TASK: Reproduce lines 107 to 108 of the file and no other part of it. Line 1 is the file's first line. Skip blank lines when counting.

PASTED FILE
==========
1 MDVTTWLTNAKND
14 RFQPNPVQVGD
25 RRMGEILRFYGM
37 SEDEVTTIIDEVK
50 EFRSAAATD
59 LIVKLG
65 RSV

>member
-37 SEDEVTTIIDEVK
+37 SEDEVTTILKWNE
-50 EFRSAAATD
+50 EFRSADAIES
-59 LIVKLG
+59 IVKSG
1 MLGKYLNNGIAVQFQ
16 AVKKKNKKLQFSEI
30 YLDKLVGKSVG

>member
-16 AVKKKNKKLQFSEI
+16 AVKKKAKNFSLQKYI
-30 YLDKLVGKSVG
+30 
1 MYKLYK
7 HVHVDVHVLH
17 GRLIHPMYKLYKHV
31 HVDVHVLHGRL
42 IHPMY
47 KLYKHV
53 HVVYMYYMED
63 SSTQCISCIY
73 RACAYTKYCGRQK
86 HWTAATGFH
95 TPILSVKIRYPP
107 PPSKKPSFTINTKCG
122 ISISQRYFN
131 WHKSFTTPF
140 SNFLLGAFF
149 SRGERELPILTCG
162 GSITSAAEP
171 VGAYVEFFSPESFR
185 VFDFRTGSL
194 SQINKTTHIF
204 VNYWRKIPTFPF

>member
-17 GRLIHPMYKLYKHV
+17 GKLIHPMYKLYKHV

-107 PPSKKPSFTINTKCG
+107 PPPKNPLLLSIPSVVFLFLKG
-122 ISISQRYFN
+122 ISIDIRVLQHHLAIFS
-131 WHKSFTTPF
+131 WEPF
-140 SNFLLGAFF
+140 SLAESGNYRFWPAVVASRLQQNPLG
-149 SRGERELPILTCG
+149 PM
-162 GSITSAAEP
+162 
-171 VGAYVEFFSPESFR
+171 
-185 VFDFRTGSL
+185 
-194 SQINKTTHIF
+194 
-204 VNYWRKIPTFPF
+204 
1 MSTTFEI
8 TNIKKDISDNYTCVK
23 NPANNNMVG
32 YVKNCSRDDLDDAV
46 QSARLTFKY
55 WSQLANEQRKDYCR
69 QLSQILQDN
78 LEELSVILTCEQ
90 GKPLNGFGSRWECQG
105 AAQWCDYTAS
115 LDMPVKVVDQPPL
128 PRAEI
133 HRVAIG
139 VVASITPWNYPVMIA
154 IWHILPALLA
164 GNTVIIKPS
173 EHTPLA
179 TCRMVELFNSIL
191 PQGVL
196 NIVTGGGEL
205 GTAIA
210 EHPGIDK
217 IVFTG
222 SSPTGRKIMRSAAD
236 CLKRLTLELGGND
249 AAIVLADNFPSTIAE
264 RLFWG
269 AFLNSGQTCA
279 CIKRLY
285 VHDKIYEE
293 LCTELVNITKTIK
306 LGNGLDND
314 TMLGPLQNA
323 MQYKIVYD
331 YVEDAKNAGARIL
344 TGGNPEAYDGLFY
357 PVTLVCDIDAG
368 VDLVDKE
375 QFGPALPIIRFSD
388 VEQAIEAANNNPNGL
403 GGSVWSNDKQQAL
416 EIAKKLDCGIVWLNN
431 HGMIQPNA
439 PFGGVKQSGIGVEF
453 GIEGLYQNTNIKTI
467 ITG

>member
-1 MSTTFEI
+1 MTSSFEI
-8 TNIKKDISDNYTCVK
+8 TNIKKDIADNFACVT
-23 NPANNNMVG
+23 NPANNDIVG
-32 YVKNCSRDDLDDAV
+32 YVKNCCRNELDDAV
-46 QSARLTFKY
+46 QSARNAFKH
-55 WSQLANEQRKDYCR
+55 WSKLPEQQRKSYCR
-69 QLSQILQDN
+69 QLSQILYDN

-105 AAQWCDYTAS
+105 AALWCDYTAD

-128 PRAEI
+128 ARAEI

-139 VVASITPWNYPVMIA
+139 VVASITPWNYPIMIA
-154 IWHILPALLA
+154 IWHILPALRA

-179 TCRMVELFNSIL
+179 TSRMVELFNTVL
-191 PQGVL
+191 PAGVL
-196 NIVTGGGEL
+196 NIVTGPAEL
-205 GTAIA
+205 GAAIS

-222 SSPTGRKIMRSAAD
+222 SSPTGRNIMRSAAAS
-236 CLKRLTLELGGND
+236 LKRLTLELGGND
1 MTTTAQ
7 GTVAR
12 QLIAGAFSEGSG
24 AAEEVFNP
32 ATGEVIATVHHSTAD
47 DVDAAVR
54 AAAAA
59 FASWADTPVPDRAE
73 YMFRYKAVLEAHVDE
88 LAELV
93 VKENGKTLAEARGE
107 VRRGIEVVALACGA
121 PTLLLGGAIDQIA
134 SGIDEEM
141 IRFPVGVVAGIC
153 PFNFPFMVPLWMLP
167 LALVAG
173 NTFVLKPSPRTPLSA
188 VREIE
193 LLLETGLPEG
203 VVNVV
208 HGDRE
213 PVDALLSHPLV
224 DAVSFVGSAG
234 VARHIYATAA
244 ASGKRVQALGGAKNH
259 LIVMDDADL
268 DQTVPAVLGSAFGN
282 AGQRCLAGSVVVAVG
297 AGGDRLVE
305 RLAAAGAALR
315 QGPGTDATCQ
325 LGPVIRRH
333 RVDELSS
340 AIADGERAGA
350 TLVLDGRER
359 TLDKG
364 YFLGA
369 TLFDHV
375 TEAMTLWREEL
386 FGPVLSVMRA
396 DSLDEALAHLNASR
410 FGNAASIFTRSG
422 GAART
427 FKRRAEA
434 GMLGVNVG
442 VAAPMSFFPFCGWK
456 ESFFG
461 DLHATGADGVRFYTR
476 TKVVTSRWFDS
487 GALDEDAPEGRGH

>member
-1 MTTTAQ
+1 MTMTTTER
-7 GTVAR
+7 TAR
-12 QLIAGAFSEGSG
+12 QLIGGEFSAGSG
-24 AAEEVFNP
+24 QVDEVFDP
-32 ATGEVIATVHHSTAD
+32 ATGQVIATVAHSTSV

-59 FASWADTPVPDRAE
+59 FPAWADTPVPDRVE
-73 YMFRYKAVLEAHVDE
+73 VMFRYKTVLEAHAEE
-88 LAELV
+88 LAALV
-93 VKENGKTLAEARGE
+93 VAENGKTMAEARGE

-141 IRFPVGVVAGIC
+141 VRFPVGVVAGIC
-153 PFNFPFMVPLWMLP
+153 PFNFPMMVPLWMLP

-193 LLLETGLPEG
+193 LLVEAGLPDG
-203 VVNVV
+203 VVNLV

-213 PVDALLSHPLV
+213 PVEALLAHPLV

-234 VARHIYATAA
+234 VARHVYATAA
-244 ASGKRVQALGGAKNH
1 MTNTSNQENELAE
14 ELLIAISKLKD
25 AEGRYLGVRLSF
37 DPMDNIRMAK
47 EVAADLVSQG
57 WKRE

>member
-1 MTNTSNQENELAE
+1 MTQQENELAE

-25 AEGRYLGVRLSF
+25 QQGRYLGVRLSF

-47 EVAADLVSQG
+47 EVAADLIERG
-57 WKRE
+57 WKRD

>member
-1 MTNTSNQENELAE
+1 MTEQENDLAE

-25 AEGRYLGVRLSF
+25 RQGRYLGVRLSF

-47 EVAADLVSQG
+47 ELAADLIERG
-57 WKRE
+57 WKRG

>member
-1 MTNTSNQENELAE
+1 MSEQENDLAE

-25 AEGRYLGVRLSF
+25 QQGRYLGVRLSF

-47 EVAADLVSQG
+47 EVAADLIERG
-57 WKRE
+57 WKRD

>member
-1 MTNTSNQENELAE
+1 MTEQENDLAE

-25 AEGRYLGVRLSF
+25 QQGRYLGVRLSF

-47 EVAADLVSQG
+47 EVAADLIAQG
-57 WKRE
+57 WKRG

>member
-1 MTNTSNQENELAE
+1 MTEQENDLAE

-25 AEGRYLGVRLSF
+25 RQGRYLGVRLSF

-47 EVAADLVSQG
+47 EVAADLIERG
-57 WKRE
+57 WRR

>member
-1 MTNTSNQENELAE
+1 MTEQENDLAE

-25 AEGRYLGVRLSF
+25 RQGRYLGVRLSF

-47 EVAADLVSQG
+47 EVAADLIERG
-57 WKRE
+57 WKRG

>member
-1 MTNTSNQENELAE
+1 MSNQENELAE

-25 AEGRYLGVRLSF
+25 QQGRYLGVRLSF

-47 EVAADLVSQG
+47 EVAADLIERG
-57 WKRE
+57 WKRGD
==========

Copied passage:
403 GGSVWSNDKQQAL
416 EIAKKLDCGIVWLNN